It took an arduous 15-year campaign following Dr. King’s death in 1968 before legislation was passed declaring his birthday a federal holiday in 1983. It would be another three years before his birthday received its first celebration in 1986. Eight years after the inaugural celebration, Congress declared Dr. King’s holiday as a national day of service, which continues to inspire an immense amount of individuals throughout the United States to give back to the community. While most holidays are commercialized and viewed as leisure opportunities, Peterson notes that Dr. King’s birthday stands in stark contrast to those concepts. “We don’t think about presidential politics on President’s Day or navigation on Columbus Day, we think about going to buy stuff,” he says. “Dr. King’s holiday has created a discourse around social service to pay homage to his legacy.”
Impact of Non-Violent Protest
Dr. King’s advocacy of non-violence was an effective protest tool that exposed the extreme forms of racism, discrimination and brutality within the nation. The strategy combined the principles of Christianity with the teachings of Mahatma Gandhi, the latter of which Rustin is credited with instilling in Dr. King. Decades later, movements such as Occupy Wall Street are now utilizing Dr. King’s method. One byproduct of non-violence is increased media exposure, which Peterson notes has benefitted both Dr. King and Occupy Wall Street organizers. “During Dr. King’s time you couldn’t get media coverage on TV and the genius outcome is that when you have Bull Connor’s fire department hosing humans everyone in the world sees those images.” At one of its peak points of media coverage, Occupy Wall Street’s non-violent efforts accounted for 13% of media storiesand helped catapult coverage on economic issues to 22%, according to the Pew Research Center’s Project for Excellence in Journalism.
Youngest Person to Win the Nobel Peace Prize
In 1964, Dr. King had already accomplished more than some people do in their entire lifetimes. Yet, he once again made history as the youngest person to win the prestigious Nobel Peace Prize at the age of 35. The win elevated his international profile and, according to Peterson, it also set the platform for future African American winners, author Toni Morrison and President Barack Obama. “Dr. King won for a legacy of wrestling with the history of racism and Toni Morrison writes about it and that could be why she won,” he notes. As for President Obama, Peterson highlights a similarity between the former and Dr. King when it comes to uniting communities. “Dr. King’s ability to galvanize around civic engagement connects to how Obama came to prominence. It is literally the twin prongs of Dr. King’s work that afforded the opportunity for them to emerge on the international stage.”
The Power of Boycotting for Equality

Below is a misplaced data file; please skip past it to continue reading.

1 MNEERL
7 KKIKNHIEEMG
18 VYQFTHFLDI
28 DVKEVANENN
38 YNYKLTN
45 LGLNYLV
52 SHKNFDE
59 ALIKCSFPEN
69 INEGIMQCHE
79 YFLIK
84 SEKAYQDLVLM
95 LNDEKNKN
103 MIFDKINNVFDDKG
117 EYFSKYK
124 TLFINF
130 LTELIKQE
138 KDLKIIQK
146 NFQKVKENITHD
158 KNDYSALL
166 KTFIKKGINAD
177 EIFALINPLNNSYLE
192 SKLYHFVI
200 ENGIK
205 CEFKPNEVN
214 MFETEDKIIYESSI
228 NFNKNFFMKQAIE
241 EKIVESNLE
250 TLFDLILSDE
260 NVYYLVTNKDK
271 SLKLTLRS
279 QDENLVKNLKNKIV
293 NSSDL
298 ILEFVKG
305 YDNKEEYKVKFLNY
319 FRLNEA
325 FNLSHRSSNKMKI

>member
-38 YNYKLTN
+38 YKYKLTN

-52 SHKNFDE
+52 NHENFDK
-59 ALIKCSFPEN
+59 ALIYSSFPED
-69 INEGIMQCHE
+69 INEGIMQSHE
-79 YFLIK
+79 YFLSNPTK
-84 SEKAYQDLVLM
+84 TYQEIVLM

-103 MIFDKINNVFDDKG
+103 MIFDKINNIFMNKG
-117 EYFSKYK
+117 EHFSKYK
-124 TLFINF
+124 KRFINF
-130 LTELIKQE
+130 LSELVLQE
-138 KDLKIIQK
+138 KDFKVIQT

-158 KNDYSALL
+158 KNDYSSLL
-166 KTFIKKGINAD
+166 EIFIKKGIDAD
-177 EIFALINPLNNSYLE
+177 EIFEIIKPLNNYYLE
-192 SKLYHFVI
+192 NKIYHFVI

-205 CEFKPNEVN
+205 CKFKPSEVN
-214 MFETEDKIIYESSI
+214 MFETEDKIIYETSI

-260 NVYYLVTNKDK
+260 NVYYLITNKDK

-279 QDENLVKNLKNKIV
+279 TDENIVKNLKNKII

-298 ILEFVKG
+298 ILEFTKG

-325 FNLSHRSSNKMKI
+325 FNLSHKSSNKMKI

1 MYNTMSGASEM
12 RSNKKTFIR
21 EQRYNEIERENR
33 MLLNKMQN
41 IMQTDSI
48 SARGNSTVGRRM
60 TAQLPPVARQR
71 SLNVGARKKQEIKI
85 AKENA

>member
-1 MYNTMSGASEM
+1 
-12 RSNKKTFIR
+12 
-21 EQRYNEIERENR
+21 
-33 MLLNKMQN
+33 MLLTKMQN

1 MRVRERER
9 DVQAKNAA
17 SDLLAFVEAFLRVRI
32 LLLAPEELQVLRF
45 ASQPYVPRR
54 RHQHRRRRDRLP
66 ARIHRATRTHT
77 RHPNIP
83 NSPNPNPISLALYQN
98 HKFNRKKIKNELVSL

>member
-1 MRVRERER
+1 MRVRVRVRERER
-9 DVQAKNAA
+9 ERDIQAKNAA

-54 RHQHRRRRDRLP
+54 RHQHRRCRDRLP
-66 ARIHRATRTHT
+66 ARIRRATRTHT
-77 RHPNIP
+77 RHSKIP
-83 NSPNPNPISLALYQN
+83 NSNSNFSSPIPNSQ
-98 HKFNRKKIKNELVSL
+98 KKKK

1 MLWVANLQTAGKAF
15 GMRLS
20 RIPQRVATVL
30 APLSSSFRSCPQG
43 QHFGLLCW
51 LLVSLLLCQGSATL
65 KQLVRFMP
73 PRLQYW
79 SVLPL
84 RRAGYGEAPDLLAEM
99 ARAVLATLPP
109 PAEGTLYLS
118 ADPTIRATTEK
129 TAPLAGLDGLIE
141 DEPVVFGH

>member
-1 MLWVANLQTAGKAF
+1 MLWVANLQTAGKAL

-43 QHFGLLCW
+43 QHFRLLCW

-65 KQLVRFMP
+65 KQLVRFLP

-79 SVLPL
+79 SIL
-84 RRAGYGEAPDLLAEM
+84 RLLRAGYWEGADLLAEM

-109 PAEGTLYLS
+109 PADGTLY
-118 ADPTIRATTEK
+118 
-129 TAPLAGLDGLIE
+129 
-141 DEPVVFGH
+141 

In 1955, for a total of 381 days, Dr. King led the Montgomery Bus Boycott to integrate the city’s mass transportation bus system. Dr. King helped galvanize virtually the entire community of color to support this initiative, which began when Rosa Parks refused to relinquish her seat to a White man on the bus. As a result of these actions, the U.S. Supreme Court declared racial segregation in transportation to be unconstitutional. The boycott also led to the formation of the Southern Christian Leadership Conference, which helped organize additional marches. For Peterson the link between public services, race and socioeconomic issues makes this boycott a seminal moment in the Civil Rights Movement. “Transportation is about poor folk and working folk being able to make it back and forth to their jobs,” he says. “It reminds us how public services are tied to race and civic engagement around race and class issues.”
King’s Impact on Voting Rights
Toward his later years Dr. King began to focus heavily on economic justice and empowerment with the Poor Peoples Campaign and the Memphis, TN sanitation workers’ strike. According to Peterson the influence Dr. King has had on national policy is unprecedented and must be honored with continued vigilance and action to ensure equal rights for all. “It is extraordinary that so many people don’t understand the right to vote is tied to the work that [King] did,” Peterson says. “Now there are more than seven states who wrote legislation to reduce older people, people of color and young people from voting by trying to repeal those things now.”
King Appreciated in the Arts
Long after his passing, Dr. King continues to be branded through the mediums of literature, theater, music, memorials, art and more. Musically, none of the various songs that have honored MLK have been as significant as Stevie Wonder’s “Happy Birthday,” which was created to regenerate support for the campaign to make Dr. King’s birthday a federal holiday and reached No. 2 on the UK pop charts. On Broadway, “The Mountaintop,” in preview sales alone has grossed $1,526,258 in ticket sales with an 85% average attendance rate. The Rev. Martin Luther King, Jr. National Memorial cost approximately $120 million. Also, many visual artists have works set to debut in homage of Dr. King, including creative artist, Beau McCall’s ambitious 6-series button crown project. “His legacy has infinite possibilities to be retread and reinvigorated through new media and pop culture,” states Peterson.